Top critical review
Sloppy, poor clues!
Reviewed in the United States on August 29, 2019
My 9-year-old granddaughter was looking forward to learning this fun activity, and the many positive reviews I read about this series made it sound like a great introduction. But in just the first few puzzles we found a number of clues that seemed to obscure, rather than suggest, the answer. In many cases, the clues seem to indicate a part of speech that is different from that of the answer. Examples:
1) "Like a sweet potato" seems to call for an adjective, such as "orange" or "egg-shaped." Nope, the answer is "yam." Why not use "A food like a sweet potato?"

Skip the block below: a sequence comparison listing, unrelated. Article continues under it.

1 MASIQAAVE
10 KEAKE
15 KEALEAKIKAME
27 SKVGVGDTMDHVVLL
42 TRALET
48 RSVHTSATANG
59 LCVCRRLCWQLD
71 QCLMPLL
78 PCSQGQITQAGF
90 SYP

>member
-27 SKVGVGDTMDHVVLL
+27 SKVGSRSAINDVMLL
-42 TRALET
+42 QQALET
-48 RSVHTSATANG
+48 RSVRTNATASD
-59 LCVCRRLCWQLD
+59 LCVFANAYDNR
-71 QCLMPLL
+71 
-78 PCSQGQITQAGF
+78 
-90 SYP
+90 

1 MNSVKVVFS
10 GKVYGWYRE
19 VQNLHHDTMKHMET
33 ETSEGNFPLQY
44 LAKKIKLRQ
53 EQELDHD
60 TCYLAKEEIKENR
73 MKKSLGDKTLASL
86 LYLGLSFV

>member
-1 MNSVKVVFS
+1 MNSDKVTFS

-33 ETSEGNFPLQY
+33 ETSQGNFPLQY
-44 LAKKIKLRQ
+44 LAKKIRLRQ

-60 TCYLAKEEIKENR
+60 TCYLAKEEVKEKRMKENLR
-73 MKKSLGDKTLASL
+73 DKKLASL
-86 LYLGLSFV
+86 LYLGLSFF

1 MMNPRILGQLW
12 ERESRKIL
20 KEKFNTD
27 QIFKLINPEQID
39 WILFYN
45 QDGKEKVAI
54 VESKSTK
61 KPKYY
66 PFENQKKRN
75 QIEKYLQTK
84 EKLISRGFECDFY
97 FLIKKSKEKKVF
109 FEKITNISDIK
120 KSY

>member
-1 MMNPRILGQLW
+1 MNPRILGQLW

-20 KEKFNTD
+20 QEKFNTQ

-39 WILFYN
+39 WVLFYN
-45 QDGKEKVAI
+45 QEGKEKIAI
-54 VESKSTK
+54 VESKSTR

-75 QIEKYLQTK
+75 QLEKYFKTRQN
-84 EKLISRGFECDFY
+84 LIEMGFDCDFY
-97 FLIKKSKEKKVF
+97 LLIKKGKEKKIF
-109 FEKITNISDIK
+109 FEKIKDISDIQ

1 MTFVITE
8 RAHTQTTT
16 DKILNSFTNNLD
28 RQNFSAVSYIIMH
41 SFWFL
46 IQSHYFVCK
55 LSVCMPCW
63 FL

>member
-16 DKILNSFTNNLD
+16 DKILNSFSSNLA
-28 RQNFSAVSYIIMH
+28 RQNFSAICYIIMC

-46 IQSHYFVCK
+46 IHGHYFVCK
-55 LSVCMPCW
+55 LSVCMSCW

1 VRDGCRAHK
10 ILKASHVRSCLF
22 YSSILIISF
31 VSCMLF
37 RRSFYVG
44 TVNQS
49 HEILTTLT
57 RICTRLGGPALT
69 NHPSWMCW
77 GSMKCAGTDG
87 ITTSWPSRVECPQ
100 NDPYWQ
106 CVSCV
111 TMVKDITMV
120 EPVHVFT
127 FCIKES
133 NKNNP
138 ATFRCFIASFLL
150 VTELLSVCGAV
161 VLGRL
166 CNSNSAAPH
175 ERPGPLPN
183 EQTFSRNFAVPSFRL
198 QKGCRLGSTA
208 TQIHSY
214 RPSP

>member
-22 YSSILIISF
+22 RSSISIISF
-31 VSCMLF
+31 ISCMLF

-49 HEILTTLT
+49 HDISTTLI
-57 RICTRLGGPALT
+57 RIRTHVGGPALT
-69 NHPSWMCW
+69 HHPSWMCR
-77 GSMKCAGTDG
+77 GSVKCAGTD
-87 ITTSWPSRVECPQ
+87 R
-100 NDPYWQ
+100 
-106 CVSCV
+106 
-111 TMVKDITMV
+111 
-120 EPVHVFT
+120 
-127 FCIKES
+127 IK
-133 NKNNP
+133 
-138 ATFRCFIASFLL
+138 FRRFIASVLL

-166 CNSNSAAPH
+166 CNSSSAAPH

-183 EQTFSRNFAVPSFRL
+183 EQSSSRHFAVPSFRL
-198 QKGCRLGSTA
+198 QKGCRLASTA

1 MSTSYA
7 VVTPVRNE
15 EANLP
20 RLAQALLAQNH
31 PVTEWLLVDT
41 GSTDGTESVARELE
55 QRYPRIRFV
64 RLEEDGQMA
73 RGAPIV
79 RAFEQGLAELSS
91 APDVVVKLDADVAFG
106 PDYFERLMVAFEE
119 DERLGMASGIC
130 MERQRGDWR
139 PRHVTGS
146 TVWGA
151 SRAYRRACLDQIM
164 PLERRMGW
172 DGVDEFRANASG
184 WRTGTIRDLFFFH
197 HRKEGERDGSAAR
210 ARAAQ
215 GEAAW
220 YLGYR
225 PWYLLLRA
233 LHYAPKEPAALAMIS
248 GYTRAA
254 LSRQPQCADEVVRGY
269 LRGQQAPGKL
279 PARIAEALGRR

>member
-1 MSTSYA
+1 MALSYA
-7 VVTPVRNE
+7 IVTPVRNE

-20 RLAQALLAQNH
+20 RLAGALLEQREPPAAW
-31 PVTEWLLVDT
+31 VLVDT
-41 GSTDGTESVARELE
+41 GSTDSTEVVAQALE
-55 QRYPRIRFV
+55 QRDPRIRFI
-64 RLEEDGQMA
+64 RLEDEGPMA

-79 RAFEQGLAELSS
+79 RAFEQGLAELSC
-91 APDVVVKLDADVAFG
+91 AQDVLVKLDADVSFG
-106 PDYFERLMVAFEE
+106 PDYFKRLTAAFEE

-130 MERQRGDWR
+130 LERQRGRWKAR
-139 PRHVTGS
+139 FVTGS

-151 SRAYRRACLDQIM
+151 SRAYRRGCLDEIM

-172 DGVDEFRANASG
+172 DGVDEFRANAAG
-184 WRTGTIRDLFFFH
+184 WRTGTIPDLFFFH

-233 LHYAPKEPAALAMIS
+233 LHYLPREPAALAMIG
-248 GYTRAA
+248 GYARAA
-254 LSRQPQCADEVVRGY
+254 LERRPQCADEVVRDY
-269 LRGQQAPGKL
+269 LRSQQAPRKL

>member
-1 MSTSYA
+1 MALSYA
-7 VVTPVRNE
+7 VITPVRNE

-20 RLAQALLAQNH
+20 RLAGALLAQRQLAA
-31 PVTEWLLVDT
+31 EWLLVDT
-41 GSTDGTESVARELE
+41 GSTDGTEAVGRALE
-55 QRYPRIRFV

2) "Contains the stars." A verb? No, "sky."
3) "Tests to establish facts." A verb? A plural noun? No, "experiment."
4) "How many." Answer: "numbers."
5) "Move with aid of the wind." Answer: "sailing."
6) "Soft and icy cold." Answer: "snow."
And on and on. Really, it would have been easy to phrase clues that communicate better -- "This contains the stars." "Moving with the aid of the wind."
But the one that took the cake was this: "Sixty seconds makes up one of these." Answer: "Hours." HUH??
Was there an editor in the publication process?
We ended up ordering one of Trip Payne's "Crossword Puzzles for Bright Kids," and I'm hoping the frustrations of the other book haven't soured my granddaughter on crosswords altogether.